Honey B is anything but shy.
This bright, enigmatic chimp seemed to arrive at the sanctuary with one setting: investigate.
For example, Honey B constantly inspects human personnel for new cuts, scrapes, bruises, hangnails, freckles, accessories and even tattoos, which she then insists on eagerly grooming. Her first reaction to new volunteers is to spit water on them, measure their reaction, and then stare at them as if they were a peculiar piece of art in a museum. This not-so-warm welcome seems to make people feel a bit uneasy at first. To quote volunteer Becca’s reaction after meeting Honey B last fall, “I feel like she knows my SAT scores.”
Honey B tends to be the first chimpanzee to enter new areas after they have been cleaned and provisioned with enrichment materials, and she was the first to figure out the drinking fountains in her new home. Even when meeting new chimps, her strategy seemed built around a framework of testing boundaries and pushing buttons. Curiosity may proverbially kill felines but it somehow hasn’t gotten Honey B yet.
Her apparent rule that everything needs to be investigated in depth also applies to cameras and phones. While other chimps may be more curious about the reflective camera lens (like Willy B) or nervous about having their photo taken (like Mave), Honey B seems intent on somehow obtaining the camera. Her immediate reaction is to charge forward, get as close to the camera as possible, and ask the caregivers to let her groom the camera body. On rare occasions, she has asked me to drop a camera or phone in the food chute (which is not going to happen). We can only imagine what she would do with a camera, but it’s not impossible that she would actually attempt to take photographs with it. She’s learned how to clean by observing humans, so maybe the visual arts are next.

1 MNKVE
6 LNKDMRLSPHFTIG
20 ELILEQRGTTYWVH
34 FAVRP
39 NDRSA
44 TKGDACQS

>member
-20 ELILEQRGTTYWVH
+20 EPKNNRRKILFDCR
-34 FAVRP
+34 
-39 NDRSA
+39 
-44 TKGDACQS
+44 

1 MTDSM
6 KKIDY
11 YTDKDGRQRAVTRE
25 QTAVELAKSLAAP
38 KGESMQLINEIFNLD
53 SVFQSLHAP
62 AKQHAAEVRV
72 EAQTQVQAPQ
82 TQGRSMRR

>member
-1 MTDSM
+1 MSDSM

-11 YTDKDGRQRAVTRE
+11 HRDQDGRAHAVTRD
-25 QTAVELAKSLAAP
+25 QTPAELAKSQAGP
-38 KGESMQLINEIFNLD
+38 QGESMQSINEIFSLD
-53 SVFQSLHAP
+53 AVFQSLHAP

This tendency of hers to hover by the camera makes capturing portraits of her a challenge. Today, I got lucky. When I unlocked the wing of the building where Honey B and her two companions now reside, the three of them were sitting by the window in a beam of morning sunlight. I coincidentally had the camera by my side (armed with a groovy Canon lens that was generously donated by a supporter who saw it on our Wish List), making it a truly serendipitous moment. Honey B held still for a quick photo shoot as Mave lazily picked through her hair and groomed her shoulder. Perhaps I have Mave to thank for that whole moment.
Anyway, you’re all being treated to a rare portrait of Honey B as the cornerstone of today’s blog post. Enjoy.